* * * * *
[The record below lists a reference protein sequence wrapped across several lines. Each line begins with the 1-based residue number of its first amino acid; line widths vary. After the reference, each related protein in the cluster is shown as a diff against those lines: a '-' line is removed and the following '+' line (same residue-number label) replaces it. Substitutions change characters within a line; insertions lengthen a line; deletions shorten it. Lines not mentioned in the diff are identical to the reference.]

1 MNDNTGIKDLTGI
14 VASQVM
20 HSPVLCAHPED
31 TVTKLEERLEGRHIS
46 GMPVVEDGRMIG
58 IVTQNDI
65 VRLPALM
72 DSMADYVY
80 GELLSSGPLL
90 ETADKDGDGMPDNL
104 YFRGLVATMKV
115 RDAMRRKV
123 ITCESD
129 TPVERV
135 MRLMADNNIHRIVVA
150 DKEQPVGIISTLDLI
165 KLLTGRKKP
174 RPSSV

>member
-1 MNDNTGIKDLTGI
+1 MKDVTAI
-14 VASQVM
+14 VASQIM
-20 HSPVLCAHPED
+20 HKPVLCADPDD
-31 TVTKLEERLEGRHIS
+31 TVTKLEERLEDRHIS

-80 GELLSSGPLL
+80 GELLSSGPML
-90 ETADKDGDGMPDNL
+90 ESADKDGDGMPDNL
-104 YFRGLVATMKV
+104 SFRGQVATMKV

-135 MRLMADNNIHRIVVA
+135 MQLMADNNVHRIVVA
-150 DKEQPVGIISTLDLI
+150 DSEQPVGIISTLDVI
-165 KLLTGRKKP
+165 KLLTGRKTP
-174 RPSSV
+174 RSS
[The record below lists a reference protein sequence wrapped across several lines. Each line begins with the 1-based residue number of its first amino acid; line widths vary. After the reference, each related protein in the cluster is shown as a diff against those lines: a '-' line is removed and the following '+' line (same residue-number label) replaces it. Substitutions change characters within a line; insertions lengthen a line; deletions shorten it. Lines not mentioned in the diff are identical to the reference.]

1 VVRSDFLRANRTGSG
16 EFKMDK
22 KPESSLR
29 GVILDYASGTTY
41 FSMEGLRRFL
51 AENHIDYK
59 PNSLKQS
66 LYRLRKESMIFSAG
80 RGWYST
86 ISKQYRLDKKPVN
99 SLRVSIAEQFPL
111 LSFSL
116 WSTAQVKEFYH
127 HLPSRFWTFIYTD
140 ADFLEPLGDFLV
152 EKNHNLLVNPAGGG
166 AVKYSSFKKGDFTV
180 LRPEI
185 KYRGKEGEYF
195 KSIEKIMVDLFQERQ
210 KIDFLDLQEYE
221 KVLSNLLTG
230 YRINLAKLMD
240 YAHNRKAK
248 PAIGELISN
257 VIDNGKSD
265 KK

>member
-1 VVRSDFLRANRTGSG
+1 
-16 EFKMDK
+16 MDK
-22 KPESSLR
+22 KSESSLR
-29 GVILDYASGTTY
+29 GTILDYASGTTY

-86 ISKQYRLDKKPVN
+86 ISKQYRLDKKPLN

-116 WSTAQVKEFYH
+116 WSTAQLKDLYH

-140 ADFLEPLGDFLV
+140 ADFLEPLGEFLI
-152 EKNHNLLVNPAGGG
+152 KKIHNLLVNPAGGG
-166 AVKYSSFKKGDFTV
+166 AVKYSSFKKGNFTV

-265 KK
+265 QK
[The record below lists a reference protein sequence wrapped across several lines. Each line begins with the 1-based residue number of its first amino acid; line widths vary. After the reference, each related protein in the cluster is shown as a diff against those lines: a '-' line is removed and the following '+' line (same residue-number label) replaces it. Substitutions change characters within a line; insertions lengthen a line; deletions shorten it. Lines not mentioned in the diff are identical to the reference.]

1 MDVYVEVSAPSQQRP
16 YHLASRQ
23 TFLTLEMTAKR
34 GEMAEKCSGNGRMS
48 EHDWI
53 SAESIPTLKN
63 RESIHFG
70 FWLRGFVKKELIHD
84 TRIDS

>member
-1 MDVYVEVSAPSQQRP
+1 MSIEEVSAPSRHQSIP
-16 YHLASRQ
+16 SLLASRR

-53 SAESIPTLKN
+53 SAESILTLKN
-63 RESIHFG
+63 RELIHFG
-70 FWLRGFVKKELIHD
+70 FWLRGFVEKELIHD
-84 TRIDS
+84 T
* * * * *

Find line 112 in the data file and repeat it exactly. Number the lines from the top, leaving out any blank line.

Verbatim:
+70 FWLRGFVEKELIHD